• I push HTML5 to my clients all the time. Otherwise, I have to charge them for 2 or 3 times to write the same app on a different platform. Some clients want a native app, regardless. But the majority like a consistent look and feel across all platforms, even if it means performance will suffer a bit.
  • We use things like Appcelerator's Titanium to keep the cost of cross-platform native development down. Still one code base, native apps on Android and iOS. They support HTML5 as well, but they suck at it so far. There are other tools that help with cross-platfrom native apps as well.
  • That makes a lot of sense. With native apps, you get a bit more performance and access to more functionality, but if you don't need either of those, HTML5 is a good way to go. However, for a $50 billion company like Facebook, it seems like they should have known better. With an installed base of 100 million plus, they should be ale to afford to put in the extra effort to create native apps.
  • if it isn't native, it's a compromise. html5 is the compromise required by companies that don't really get the whole mobile thing. they would very much like to redefine mobile devices as portable browsers, which means reduced staffing costs, since web trained developers are cheap and in abundant supply. the compromise for cost and convenience is really a betrayal of the true promise of the mobile device as a tool for the elevation of software to a human level, which is what is really meant when we speak of 'exceptional experiences'. it's gratifying to see some companies (FB, Twitter) begin to realize that the compromise is just that, that everyone knows fake crabmeat when they see it, and that choosing the better experience for their customers is good business.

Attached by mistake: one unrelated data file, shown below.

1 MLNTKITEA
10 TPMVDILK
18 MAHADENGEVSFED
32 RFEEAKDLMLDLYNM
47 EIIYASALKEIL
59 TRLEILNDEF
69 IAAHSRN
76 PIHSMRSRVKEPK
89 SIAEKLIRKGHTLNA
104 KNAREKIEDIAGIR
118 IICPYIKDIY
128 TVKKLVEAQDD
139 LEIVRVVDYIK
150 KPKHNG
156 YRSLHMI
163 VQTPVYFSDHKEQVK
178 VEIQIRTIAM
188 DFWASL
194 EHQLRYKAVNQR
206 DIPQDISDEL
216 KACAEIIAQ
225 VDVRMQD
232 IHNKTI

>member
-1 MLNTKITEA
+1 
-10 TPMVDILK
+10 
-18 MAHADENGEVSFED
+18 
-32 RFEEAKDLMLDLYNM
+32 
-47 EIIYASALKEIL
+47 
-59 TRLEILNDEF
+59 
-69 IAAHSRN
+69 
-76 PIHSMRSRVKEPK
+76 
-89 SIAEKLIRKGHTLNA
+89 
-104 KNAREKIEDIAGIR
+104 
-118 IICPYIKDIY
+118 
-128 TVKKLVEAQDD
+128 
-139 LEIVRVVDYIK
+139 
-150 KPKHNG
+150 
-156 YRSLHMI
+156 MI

• Skeuomorphism - it's subjective and not objective. If you like it it's fine and if you don't it's fine too.
  • If applied correctly & beautifully, I think skeuomorphism beats every time.
  • As much as some of the skeumorphism can be an eyesore, I think Steve Jobs pushed for it because it fit in with the same goal as the minimalist hardware i.e. to make the machine disappear. You don't see the physical hardware or the buttons and there are no USB ports, etc to intimidate novice users. Likewise the rich textures (skinning) and the interactive concepts (Skeumorphic) provide a distraction away from the 'technical computer plastic and metal bits' and ease the learning curve for the masses who are new to computing. I think the aim with the iPad is not to provide a great tablet for existing computer users, but more-so to bring the advantages of computing to the uninitiated masses. And 30 years of selling hardware and software have provided enough examples as to what intimidates most users. So ultimately I think the skeumorphic and skinning concepts are brilliant, just not executed very elegantly. And thats where the refinement needs to happen.